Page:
Kenai mayor tells city council to look to future

Posted: Wednesday, September 27, 2000

Saying the city can no longer rely on others to promote economic development within the city, Kenai Mayor John Williams called upon his city council to take steps to lure new businesses into town.

"Economic development for the next 15 years or more lies with this council," he said. "If our philosophy is to continue aggressive development, we have to do it ourselves. I believe it's our job to do that."

The mayor hinted that the group rumored to be considering construction of a new 50-room hotel in Soldotna first approached Kenai as a possible locale.

"It's not a shame on us, but we have to go and find it," Williams said. "There are some good projects out there."

'We have to be aggressive. It's time to sit down and determine wht is worth spending money on.

John Williams, Kenai Mayor

He said another group is planning an assisted living center in the central Kenai Peninsula, but not in Kenai, as the city did not do enough to court it.

"We have to be aggressive. It's time to sit down and determine what is worth spending money on," he said.

Williams suggested setting up a planner's office in city hall to assume some of the duties of the city's economic development office that was closed when the borough formed the Economic Development District.

"A planner would cost $100,000 to set up, and it would be an investment on a one-time basis to see if it works," he said. "There are opportunities out there that we are missing."

Williams said he has heard of three major retailers who are looking for retail space in the central peninsula.

"Unless we go to them, they are not going to come to the city of Kenai," he said.

The mayor would not say who the retailers are, but said they had offices in Anchorage, Portland, Ore., and Phoenix.

Council member Linda Swarner agreed with Williams that economic development begins with the council.

"I suggest we meet in a retreat format to discuss economic development," she said.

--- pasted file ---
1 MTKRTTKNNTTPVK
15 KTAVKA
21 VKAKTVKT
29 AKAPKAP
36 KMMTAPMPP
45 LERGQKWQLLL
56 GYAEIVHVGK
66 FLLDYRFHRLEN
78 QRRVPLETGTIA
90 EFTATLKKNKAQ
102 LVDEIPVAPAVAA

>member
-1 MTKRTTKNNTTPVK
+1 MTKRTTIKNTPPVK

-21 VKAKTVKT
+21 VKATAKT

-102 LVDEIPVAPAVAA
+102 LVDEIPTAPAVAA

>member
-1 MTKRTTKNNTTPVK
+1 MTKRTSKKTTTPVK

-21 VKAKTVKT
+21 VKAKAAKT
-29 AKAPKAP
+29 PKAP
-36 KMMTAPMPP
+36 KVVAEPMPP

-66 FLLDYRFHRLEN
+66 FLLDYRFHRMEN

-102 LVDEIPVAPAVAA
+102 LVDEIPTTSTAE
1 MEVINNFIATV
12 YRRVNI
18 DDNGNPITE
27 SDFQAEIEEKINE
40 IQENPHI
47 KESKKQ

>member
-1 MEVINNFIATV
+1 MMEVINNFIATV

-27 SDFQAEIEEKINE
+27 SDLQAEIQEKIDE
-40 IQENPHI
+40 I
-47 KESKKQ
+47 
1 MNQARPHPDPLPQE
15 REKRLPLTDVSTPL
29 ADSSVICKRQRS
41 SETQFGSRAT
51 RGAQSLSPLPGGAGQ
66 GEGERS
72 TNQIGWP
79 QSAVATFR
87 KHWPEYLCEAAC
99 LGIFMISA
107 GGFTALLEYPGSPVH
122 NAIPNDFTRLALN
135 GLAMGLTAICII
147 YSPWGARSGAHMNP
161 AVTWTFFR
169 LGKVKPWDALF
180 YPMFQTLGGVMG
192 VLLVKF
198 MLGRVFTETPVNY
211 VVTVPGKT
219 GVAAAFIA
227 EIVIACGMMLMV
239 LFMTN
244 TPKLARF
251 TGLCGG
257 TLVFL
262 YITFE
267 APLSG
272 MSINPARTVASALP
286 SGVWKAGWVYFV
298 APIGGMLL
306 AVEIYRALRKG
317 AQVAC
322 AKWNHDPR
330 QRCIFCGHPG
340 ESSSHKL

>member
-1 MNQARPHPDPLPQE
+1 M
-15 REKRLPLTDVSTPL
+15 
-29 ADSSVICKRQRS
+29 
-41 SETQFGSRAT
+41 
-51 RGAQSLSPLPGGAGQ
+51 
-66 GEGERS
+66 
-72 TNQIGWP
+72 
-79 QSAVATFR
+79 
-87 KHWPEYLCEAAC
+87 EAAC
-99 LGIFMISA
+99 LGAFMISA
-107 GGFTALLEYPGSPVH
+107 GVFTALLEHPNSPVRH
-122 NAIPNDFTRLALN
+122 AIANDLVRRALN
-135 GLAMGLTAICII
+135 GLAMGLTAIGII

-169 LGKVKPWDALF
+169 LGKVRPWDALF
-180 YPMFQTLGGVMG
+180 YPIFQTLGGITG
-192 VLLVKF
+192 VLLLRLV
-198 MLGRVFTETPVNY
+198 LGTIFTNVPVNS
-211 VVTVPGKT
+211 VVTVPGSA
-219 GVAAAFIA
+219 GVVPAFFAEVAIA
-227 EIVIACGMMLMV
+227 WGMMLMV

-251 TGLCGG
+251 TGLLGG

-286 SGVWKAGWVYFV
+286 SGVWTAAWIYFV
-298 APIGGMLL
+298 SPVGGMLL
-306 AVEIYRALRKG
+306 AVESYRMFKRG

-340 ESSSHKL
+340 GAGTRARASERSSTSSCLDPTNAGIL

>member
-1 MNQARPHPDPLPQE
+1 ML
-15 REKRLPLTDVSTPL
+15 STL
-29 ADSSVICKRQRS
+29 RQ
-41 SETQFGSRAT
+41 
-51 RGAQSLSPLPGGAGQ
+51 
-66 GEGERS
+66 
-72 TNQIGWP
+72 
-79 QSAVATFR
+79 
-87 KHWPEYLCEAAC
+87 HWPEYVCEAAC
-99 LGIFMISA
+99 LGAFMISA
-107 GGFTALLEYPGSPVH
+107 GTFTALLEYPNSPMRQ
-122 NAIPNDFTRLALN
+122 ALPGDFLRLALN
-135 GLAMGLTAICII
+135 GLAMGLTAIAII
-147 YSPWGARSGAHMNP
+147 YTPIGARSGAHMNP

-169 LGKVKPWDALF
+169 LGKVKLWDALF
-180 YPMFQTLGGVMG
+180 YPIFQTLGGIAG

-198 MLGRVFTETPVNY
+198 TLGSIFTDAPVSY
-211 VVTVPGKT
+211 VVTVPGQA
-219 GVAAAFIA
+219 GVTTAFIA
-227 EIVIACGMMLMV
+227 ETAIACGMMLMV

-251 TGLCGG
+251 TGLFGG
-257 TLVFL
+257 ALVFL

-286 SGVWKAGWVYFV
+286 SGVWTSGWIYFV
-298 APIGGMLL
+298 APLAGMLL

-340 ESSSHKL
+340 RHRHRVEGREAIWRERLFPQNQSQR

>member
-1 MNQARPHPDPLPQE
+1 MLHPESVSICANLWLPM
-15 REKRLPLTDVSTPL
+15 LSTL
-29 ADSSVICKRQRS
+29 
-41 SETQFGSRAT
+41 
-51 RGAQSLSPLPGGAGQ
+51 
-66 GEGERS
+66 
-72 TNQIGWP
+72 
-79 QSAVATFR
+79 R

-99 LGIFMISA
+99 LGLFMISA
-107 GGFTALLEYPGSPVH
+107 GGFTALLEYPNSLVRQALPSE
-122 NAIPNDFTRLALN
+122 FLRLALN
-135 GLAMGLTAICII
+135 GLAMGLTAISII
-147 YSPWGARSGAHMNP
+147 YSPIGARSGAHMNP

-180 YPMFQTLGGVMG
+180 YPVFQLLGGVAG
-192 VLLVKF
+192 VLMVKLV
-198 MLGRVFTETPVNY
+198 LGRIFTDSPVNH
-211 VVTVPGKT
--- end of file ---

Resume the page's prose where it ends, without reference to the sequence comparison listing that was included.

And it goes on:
The council took no action on the topic.

In other council news:

n A month after it passed a local buying preference policy, the council approved the purchase of two items from out of town. The library and police departments got approval to spend more than $3,000 each on projectors. When asked if the same items were available in the area, the city manager said they were, but at greatly increased cost. The multimedia projector for the library was reportedly $2,000 more locally, while the police department's projector was $500 more.

Williams said when prices are that much higher, the city was forced to purchase out of town to protect the taxpayers of the city.

He gave an example from his own experience.

"I went to purchase a valve for a water closet and it was $37 locally. I found the exact same thing, same packaging, same valve, same item for $17 in Anchorage," he said. "I love to shop locally, but I will not shop locally when they charge over 100 percent more."

Council member Duane Bannock said the council does not know what the circumstances are surrounding the higher local prices, and they should not be labeled as out of line.

Williams persisted, though.

"When they are more than double, it's out of line," he said;

n The council voted 6-1 to approve the sale of an $11,000 residential lot in the Evergreen subdivision for $9,500 cash to Jerry Stock of New Castle Builders. Council member Joe Moore was the dissenting vote.

"I would be a hypocrite to support this," he said.

Moore voted no on a similar cash discount sale in the Inlet Woods subdivision last month.

Williams, who voted with the majority, explained his vote when he noted the city had years of litigation costs tied up in Inlet Woods, and the land had just come on the market early this summer, while the land in Evergreen has been available for years. He also noted the city has sold Stock land in the past;

n The council had no objection to the vacation of an unused right of way through Kenai Native Association land in Old Town;

n The council declared construction of the city's fourth water well as its top capital improvement project for the application of a Alaska Department of Environmental Conservation grant;

n The council appropriated $225,000 for a sewer line relocation on Mission Street, west of Main Street, where the existing sewer main is in danger of falling over the bluff. Public Works Director Keith Kornelis said a new lift station and service lines from several structures in that area will need to be constructed. The old sewer main, once isolated from the system, will be abandoned in place;

n The council approved a special-use permit with Alaska Call Connection to place a prepaid calling card machine in the Kenai Municipal Airport. The city will receive 25 percent of the company's gross receipts for the exclusive contract;

n Swarner said the carpet and decorating choices for the airport terminal would come before the council at its Oct. 4 meeting;

n Swarner asked the city administration to look into enacting a service charge for Internet access in the city.

The next council meeting is Oct. 4.

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